If you’re not familiar with Jekyll, it’s a parsing engine that takes partial html files, text and markdown files and converts them into a working website. The great thing about Jekyll is you can create a dynamic blog using only static files without a need for database.
One big plus is being able to host a site on Github for free. Jekyll is built-in to Github and generates your site for you.
The first step is to install Xcode from the App Store. It includes development libraries needed for most of the packages we will install. After it’s installed, open Xcode to accept the license agreement and finish the install.
Homebrew is package manager for OSX similar to macports that comes with OSX; however, Homebrew has a better community with more frequent package updates. Plus, a package will not overwrite a similar native OSX package causing future problems.
Open your terminal and run the following command:
ruby -e "$(curl -fsSL https://raw.github.com/Homebrew/homebrew/go/install)”
During the install it will ask for your user account password. A prompt will come up asking to install “Xcode-select”, which is the Xcode CLI tools. Click the Install button.
When finished run these commands in the terminal:
brew doctor brew update
Brew doctor scans your homebrew environment for any possible issues before installing a package and brew update refreshes the repository list.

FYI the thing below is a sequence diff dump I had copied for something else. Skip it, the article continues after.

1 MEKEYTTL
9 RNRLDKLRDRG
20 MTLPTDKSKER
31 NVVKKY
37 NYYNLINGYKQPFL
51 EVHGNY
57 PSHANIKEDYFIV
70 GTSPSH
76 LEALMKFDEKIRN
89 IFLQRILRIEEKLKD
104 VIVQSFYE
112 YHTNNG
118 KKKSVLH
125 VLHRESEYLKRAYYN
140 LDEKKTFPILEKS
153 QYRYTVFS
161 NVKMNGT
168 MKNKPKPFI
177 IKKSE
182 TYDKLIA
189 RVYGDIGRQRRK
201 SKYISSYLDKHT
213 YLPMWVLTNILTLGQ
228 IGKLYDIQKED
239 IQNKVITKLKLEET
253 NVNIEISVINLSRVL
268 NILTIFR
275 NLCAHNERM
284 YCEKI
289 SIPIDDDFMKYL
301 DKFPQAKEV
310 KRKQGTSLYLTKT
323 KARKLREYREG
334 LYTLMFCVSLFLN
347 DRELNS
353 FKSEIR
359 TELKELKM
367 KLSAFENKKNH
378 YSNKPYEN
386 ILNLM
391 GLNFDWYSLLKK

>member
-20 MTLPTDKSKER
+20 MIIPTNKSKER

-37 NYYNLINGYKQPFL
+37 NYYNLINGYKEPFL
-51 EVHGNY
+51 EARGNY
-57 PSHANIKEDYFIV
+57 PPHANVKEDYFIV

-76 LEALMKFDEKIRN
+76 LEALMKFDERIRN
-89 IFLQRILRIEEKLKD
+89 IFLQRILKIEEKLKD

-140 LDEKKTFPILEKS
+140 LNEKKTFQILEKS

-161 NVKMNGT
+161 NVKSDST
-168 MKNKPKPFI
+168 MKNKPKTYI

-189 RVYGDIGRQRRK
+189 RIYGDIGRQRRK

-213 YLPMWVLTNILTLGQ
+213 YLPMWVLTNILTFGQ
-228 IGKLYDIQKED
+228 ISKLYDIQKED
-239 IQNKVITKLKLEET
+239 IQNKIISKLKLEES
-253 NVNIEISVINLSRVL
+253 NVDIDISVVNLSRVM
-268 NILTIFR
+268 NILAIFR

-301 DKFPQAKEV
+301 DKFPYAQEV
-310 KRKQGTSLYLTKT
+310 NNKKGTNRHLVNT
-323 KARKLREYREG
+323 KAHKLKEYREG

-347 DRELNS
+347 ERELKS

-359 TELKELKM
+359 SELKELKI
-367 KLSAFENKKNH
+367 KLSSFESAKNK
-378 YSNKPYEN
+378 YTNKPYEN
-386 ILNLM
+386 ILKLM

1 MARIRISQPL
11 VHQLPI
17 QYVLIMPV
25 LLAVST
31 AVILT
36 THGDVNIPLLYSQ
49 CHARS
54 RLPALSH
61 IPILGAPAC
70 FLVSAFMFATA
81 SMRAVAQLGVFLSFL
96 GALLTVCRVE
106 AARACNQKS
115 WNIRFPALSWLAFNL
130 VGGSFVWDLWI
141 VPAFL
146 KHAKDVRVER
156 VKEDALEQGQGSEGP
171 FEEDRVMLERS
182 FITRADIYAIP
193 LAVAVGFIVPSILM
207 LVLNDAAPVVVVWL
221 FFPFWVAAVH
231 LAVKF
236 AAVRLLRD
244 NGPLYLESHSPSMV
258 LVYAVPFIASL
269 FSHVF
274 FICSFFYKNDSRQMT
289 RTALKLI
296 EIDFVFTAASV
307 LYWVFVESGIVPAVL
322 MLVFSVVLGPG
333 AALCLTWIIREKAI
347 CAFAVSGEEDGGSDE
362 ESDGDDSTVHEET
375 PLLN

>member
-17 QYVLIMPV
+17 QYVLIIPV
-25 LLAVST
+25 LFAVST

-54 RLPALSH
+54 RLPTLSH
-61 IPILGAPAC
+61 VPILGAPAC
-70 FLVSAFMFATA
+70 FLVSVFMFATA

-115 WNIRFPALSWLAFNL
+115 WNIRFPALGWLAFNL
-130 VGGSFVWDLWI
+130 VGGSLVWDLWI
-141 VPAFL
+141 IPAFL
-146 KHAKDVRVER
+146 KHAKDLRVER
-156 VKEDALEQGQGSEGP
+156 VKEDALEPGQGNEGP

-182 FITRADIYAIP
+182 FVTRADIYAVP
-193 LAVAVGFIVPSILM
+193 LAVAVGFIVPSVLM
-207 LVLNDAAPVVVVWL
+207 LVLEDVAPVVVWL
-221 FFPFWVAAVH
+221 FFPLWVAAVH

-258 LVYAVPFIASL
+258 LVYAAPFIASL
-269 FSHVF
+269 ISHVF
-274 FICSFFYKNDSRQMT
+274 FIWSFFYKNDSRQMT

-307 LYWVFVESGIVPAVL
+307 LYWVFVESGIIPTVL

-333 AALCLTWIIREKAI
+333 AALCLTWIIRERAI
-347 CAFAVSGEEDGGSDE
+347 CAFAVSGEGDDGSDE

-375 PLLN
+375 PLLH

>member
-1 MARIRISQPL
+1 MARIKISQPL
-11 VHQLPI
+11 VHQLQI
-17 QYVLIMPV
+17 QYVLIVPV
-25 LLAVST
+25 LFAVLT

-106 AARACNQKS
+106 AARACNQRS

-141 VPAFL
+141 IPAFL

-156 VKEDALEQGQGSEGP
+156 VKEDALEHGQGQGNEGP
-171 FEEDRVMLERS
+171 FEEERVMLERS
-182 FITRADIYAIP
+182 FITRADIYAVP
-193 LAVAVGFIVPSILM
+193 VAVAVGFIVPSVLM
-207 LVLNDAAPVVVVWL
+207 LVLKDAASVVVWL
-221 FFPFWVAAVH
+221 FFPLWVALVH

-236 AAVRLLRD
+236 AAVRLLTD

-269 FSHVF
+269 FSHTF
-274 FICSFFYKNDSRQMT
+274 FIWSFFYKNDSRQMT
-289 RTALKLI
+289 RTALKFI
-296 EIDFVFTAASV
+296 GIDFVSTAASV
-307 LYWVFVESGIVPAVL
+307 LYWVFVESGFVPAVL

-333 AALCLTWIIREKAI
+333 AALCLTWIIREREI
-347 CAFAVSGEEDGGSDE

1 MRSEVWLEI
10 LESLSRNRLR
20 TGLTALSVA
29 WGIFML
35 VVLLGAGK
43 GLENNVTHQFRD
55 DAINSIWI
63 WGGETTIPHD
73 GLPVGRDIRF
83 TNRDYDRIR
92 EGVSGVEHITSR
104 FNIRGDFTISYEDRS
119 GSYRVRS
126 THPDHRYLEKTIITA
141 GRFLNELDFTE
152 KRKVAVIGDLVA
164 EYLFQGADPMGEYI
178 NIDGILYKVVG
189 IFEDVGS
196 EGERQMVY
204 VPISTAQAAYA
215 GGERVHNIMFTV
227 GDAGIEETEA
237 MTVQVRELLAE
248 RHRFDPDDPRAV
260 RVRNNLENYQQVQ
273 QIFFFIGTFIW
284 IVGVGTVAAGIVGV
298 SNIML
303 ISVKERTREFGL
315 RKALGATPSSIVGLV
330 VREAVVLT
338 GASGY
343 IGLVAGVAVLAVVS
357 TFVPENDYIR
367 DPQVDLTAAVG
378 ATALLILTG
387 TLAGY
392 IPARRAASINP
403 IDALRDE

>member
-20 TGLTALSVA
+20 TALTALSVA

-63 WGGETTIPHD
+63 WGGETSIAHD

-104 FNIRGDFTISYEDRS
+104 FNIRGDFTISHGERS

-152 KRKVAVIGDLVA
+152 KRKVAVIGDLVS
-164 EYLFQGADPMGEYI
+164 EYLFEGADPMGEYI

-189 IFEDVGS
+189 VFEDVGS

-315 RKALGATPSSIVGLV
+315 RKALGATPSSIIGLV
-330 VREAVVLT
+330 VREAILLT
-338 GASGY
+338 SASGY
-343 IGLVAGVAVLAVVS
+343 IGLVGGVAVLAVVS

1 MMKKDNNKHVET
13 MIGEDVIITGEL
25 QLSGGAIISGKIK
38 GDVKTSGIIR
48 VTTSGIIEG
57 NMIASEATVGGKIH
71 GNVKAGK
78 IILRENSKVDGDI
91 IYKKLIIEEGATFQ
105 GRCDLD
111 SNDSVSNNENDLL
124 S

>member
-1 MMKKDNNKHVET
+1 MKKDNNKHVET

If you get a warning after running brew doctor saying your Xcode-select CLI tools are out of date, you can grab the latest version outside the app store from the link below:
The Ruby Version Manager manages multiple installations of Ruby and ruby gemsets. This command installs the manager along with the current version of ruby.
\curl -sSL https://get.rvm.io | bash -s stable --ruby
Run brew doctor again to scan the package system before moving on:
brew doctor brew update
gem install jekyll
That’s it! You now have Jekyll installed and the real fun can begin by creating your next Jekyll project.
Creating a new jekyll project couldn’t be easier. Run the following in a location you want to store your project:
jekyll new myblog cd myblog
If you open index.html in a text editor, you will see a YAML Frontmatter block at the top separated by three dashes. These three dashes at the top and bottom are needed to tell Jekyll it’s a YAML block. Below that you will see some HTML markup and Liquid tags. These tags can be pretty powerful and will make your blog a dynamic one.
Now we need to convert the files to a functional site:
After running the build, you will see a new folder called “_site”. This is where your converted site is located. You can host the site locally by running this command while in the project folder:
Open your browser and go to either http://0.0.0.0:4000 or http://localhost:4000 to see your Jekyll powered site.
In my next post I will cover creating a blog with partials and layouts.